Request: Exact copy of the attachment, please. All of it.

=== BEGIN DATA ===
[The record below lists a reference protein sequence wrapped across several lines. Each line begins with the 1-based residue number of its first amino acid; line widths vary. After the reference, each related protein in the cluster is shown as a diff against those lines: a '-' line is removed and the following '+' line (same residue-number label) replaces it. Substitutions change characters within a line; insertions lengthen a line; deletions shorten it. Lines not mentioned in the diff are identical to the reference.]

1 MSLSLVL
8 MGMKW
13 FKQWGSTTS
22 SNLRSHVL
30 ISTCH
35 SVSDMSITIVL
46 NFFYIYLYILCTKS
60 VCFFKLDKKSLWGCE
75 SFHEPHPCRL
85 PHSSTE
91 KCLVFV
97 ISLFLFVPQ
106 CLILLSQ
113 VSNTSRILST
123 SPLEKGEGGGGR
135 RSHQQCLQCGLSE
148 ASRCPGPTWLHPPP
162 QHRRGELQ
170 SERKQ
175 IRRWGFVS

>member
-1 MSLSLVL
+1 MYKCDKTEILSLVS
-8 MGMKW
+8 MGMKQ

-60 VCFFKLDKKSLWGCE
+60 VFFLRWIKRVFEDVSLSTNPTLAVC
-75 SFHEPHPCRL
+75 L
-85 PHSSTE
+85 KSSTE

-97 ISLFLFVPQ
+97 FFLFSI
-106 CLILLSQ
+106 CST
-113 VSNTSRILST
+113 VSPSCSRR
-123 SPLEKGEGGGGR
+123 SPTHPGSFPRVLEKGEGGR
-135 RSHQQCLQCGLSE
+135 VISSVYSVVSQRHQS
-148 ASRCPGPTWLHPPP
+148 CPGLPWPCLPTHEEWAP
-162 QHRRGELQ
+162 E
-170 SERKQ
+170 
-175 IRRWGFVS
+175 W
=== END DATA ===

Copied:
[The record below lists a reference protein sequence wrapped across several lines. Each line begins with the 1-based residue number of its first amino acid; line widths vary. After the reference, each related protein in the cluster is shown as a diff against those lines: a '-' line is removed and the following '+' line (same residue-number label) replaces it. Substitutions change characters within a line; insertions lengthen a line; deletions shorten it. Lines not mentioned in the diff are identical to the reference.]

1 MSLSLVL
8 MGMKW
13 FKQWGSTTS
22 SNLRSHVL
30 ISTCH
35 SVSDMSITIVL
46 NFFYIYLYILCTKS
60 VCFFKLDKKSLWGCE
75 SFHEPHPCRL
85 PHSSTE
91 KCLVFV
97 ISLFLFVPQ
106 CLILLSQ
113 VSNTSRILST
123 SPLEKGEGGGGR
135 RSHQQCLQCGLSE
148 ASRCPGPTWLHPPP
162 QHRRGELQ
170 SERKQ
175 IRRWGFVS

>member
-1 MSLSLVL
+1 MYKCDKTEILSLVS
-8 MGMKW
+8 MGMKQ

-60 VCFFKLDKKSLWGCE
+60 VFFLRWIKRVFEDVSLSTNPTLAVC
-75 SFHEPHPCRL
+75 L
-85 PHSSTE
+85 KSSTE

-97 ISLFLFVPQ
+97 FFLFSI
-106 CLILLSQ
+106 CST
-113 VSNTSRILST
+113 VSPSCSRR
-123 SPLEKGEGGGGR
+123 SPTHPGSFPRVLEKGEGGR
-135 RSHQQCLQCGLSE
+135 VISSVYSVVSQRHQS
-148 ASRCPGPTWLHPPP
+148 CPGLPWPCLPTHEEWAP
-162 QHRRGELQ
+162 E
-170 SERKQ
+170 
-175 IRRWGFVS
+175 W